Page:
It was the Islanders my family cared about, after our high school football teams (mom went to Roosevelt, so she probably had a soft spot for the Rough Riders, but dad was Punahou all the way, so as a household we tended toward the Buff 'n' Blue). We went to baseball games, ate peanuts and cheered the players on. We listened to games at night, on the radio. In "simulcast" which meant that the announcer was getting and reading an account of the game, pitch by pitch and play by play, and was then reading this as if he were at the game. There were sound effects (bats hitting balls, crowd noises) and as a kid we didn't know at first, and then didn't care. It was exciting, listening in the dark of a bedroom to the team playing in exotic places like San Diego!

Which leads me to a digression, but this whole thing is digression, so it doesn't matter: one of our regular announcers (along with Chuck Leahey) was Al Michaels. Of ABC TV fame. Back then he announced high school football on the radio, and one of his pet phrases was "3rd down and a manapua to go!" I remember when I first saw him on TV and felt as though a personal friend had made it to the big time! And there he was, talking us through the 1989 earthquake in San Francisco during the Bay Area World Series! Big time!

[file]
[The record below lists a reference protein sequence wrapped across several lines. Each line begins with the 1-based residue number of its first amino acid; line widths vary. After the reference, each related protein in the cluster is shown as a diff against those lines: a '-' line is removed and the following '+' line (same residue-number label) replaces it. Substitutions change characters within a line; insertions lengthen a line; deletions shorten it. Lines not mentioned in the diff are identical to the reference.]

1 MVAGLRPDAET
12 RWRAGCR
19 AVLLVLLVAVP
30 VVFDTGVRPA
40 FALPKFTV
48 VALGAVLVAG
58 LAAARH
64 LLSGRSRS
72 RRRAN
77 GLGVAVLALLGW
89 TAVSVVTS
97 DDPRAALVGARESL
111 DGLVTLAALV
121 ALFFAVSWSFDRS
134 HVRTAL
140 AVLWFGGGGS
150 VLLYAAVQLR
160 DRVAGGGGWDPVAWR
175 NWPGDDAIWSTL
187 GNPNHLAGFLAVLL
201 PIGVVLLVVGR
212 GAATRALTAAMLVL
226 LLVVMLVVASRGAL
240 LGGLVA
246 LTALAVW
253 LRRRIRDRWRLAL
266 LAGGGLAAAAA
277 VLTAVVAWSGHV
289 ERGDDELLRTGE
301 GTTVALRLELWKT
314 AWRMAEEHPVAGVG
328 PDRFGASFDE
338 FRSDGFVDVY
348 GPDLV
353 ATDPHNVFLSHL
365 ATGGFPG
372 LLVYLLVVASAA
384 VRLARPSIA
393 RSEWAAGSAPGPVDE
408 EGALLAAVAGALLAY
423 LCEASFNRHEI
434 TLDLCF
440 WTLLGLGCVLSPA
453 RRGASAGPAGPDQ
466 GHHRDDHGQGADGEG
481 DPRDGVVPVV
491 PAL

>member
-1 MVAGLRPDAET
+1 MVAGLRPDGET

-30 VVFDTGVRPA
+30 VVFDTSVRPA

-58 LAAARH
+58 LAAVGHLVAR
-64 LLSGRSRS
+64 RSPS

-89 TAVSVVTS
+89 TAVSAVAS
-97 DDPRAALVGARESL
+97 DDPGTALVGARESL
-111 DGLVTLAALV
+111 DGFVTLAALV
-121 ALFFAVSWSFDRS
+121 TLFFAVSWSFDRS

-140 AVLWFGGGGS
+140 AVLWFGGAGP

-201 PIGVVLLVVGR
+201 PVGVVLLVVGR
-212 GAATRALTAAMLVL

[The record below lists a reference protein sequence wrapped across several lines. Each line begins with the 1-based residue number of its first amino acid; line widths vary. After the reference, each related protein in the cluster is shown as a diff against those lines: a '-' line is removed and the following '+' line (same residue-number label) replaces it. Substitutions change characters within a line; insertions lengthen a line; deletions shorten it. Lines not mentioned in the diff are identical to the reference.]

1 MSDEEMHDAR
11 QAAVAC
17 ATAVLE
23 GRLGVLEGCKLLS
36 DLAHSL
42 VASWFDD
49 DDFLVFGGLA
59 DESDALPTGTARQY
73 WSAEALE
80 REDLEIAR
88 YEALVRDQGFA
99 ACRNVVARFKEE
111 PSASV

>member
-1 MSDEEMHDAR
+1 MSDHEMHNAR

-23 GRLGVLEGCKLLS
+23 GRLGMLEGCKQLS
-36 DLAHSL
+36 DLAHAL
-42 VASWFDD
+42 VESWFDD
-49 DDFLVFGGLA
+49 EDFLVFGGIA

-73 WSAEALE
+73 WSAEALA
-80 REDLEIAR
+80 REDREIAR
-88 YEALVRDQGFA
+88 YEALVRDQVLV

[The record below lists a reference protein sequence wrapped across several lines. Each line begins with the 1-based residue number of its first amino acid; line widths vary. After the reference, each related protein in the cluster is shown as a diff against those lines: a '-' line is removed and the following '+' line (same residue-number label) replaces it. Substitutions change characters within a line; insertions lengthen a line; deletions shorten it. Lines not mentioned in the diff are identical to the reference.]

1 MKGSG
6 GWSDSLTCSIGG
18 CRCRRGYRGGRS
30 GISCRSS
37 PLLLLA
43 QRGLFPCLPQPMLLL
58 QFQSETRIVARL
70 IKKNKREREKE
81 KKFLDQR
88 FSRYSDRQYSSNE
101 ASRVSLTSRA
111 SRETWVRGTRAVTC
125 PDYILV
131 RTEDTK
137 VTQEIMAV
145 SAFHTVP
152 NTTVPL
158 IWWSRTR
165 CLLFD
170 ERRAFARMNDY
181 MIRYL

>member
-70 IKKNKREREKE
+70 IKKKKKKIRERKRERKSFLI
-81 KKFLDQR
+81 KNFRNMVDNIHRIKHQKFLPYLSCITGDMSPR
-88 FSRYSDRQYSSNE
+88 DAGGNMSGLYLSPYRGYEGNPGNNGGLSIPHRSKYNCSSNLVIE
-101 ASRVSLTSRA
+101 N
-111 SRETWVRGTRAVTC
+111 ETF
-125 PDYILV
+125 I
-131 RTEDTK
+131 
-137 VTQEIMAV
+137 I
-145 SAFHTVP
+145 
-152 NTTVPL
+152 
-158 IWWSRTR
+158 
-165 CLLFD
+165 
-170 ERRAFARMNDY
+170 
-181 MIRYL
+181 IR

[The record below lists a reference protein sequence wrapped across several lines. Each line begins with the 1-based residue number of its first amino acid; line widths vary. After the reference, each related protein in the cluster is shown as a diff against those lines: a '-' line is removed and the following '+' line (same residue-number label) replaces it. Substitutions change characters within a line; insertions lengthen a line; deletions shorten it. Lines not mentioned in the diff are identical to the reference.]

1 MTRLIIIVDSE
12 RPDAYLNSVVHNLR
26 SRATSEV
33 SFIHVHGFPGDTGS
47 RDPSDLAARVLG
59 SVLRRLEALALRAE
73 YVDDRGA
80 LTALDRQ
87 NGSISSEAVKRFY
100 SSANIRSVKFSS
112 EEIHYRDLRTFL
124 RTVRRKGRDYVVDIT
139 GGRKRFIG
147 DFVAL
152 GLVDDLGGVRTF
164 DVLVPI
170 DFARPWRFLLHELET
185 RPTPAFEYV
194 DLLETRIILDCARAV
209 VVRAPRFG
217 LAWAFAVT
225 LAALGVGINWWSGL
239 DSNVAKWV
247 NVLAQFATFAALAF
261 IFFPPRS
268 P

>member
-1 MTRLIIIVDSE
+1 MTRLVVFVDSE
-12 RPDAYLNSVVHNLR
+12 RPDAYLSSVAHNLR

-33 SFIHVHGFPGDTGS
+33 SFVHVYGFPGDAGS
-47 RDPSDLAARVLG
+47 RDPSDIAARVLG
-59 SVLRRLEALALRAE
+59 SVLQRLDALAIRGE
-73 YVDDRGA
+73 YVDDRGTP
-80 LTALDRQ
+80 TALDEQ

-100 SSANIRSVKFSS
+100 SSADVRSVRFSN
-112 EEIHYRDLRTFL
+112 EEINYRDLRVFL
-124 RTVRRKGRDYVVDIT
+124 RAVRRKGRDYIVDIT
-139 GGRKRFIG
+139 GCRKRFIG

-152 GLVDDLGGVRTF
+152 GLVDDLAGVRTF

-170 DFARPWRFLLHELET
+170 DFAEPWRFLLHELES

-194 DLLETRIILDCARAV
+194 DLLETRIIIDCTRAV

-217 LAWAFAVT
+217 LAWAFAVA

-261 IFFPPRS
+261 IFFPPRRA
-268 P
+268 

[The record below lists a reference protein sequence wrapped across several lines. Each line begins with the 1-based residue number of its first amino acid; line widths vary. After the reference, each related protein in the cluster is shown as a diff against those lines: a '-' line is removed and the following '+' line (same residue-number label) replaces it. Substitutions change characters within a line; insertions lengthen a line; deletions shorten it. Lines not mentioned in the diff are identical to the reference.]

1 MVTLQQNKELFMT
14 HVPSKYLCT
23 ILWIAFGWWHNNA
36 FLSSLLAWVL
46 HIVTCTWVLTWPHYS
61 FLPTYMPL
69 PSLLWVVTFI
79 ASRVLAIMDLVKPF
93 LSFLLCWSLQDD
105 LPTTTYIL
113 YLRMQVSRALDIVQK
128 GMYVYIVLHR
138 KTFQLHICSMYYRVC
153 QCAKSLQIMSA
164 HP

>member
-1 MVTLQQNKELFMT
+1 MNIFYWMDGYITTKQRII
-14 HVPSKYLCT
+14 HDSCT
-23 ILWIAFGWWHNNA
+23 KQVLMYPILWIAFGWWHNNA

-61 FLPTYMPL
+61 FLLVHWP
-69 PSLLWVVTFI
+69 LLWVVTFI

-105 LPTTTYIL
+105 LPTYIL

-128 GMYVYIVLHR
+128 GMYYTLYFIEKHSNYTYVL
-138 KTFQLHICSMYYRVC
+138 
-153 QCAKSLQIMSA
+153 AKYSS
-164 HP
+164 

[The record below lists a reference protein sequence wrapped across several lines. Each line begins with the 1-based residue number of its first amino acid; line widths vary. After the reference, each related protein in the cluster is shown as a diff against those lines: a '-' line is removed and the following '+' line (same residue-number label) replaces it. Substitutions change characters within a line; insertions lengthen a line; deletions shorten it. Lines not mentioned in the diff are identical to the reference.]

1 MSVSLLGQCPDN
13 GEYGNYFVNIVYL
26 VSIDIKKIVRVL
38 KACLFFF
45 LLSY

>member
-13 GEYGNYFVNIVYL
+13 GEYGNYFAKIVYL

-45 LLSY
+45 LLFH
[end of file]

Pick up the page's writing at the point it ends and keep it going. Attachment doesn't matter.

I remember flying bugs at Islander games, drawn by the bright lights, buzzing around us as we threw our peanut shells on the worn wood beneath us and watched our team.

And I remember one July 4th game, after which there was going to be fireworks. They had a hook-and-ladder firetruck from which they were going to hang a boatload of firecrackers. After the game. And....

And, dad made us all leave early, to avoid traffic. It's a memory that has stuck with me, and which I consider whenever I'm with the girls and am tempted to duck out of something to avoid traffic. We missed the fireworks because dad didn't want to sit in traffic! You can imagine how that went over with us kids.

So, note to self: Stay for the fireworks. Always try to stay for the fireworks. At least until the kids are out of the house.